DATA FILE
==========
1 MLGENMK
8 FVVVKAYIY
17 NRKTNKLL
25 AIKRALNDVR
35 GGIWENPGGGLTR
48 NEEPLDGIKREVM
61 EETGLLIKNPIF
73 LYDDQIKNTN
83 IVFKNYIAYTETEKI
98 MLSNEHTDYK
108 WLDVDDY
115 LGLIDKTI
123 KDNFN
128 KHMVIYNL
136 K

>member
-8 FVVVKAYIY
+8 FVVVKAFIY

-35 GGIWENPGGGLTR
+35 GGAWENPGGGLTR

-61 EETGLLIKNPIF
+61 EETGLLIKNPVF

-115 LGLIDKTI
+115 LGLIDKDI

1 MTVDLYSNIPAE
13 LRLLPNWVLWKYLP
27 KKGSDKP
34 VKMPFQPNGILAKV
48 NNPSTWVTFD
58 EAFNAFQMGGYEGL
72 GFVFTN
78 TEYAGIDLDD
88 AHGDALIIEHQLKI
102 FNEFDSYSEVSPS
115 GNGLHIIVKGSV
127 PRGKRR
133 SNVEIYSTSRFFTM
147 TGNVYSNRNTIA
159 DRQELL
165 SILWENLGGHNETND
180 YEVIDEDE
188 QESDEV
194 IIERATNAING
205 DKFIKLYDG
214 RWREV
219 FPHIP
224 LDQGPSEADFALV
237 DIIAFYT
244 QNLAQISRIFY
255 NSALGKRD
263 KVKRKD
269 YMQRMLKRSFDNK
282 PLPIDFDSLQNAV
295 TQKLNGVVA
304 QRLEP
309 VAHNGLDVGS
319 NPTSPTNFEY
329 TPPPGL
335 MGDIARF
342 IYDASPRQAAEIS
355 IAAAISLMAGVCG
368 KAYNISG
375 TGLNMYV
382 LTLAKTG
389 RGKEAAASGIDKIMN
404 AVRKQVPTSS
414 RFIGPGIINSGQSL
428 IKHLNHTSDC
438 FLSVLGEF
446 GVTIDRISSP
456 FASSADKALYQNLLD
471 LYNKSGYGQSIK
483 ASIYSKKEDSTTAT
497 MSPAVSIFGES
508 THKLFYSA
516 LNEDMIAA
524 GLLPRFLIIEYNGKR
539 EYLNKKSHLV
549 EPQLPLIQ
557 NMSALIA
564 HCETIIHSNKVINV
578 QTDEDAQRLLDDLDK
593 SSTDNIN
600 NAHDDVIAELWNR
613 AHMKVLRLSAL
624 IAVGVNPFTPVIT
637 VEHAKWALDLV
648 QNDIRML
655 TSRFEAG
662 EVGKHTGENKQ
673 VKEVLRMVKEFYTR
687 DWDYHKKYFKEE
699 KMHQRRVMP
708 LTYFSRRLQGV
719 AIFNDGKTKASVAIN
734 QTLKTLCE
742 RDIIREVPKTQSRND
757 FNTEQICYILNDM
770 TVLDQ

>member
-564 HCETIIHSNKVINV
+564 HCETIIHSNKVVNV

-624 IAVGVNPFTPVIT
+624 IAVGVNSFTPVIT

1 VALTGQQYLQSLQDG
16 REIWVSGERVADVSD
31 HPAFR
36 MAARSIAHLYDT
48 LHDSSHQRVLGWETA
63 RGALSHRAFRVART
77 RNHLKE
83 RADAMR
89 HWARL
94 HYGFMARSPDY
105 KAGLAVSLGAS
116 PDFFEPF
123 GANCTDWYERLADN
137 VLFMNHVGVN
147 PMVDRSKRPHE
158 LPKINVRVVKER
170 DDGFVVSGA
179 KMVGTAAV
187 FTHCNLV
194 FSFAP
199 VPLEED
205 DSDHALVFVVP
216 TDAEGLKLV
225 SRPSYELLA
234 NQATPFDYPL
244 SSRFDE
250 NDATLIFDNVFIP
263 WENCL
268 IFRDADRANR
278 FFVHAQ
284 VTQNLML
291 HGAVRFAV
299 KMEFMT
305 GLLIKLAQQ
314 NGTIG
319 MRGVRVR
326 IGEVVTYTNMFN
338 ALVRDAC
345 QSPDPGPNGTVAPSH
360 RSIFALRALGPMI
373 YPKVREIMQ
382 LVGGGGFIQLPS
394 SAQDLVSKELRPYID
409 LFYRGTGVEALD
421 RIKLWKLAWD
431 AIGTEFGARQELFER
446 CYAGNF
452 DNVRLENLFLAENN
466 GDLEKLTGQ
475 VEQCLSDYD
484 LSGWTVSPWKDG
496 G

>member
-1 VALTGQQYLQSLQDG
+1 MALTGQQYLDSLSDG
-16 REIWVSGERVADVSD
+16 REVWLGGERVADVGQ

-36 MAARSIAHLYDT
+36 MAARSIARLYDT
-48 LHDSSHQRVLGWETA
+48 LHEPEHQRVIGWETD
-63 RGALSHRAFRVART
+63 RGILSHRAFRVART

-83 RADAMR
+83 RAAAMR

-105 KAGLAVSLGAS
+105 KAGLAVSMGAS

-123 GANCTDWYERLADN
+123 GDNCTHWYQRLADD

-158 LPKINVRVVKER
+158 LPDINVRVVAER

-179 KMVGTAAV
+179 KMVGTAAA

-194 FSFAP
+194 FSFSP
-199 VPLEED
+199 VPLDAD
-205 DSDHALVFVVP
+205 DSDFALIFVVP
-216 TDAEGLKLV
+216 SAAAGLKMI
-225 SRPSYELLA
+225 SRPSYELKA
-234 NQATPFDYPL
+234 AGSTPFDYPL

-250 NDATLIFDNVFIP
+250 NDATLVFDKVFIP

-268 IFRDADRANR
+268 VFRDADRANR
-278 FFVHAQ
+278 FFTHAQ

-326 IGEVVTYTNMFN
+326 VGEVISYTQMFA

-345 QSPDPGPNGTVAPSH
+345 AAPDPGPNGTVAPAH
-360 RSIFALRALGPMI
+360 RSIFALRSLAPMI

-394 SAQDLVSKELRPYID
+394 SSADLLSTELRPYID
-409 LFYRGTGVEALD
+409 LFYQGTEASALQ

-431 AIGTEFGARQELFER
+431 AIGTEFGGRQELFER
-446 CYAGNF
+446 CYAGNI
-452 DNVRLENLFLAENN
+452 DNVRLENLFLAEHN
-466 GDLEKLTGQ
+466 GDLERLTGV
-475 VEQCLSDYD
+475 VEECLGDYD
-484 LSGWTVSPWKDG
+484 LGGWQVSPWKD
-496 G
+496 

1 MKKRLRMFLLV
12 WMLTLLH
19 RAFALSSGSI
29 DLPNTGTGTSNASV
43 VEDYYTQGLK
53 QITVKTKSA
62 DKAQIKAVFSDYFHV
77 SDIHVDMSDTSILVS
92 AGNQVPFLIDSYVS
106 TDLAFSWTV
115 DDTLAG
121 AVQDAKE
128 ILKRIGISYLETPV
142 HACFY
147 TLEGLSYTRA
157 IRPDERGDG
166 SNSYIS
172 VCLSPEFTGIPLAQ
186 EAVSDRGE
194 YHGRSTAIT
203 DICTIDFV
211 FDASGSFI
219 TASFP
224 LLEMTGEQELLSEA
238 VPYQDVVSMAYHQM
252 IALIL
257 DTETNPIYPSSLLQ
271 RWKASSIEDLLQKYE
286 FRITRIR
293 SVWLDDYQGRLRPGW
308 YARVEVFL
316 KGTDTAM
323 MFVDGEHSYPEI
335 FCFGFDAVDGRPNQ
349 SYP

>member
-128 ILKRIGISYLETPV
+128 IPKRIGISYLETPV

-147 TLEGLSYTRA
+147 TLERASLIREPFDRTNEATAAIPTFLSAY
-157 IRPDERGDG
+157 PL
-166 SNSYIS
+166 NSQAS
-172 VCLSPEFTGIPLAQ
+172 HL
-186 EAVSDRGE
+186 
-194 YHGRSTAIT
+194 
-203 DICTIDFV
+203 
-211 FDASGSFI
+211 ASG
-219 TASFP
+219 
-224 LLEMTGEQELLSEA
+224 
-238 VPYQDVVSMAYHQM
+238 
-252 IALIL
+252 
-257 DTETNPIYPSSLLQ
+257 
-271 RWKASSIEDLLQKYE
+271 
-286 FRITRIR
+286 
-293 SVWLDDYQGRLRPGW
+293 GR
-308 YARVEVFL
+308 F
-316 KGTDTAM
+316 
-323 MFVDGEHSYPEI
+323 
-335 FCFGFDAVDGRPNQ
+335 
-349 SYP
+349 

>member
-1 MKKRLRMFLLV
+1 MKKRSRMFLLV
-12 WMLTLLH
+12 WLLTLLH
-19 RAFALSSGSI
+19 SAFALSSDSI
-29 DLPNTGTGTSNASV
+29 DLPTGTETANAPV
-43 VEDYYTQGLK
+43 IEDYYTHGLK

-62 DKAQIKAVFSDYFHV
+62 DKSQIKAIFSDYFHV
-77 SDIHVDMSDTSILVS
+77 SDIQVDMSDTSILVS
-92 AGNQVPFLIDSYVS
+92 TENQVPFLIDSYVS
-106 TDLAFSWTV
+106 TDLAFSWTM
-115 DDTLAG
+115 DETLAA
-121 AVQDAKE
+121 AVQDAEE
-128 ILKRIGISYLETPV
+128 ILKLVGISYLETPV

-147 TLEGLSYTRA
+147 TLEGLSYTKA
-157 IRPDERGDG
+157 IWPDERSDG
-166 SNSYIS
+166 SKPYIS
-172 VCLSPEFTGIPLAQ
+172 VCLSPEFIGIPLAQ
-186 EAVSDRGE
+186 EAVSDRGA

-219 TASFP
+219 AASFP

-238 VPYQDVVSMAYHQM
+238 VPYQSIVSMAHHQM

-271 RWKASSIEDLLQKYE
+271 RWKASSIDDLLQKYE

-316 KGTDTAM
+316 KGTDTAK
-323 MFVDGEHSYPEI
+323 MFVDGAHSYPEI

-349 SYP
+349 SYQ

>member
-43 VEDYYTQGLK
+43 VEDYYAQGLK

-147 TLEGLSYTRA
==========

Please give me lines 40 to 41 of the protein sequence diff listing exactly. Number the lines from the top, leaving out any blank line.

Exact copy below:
165 SILWENLGGHNETND
180 YEVIDEDE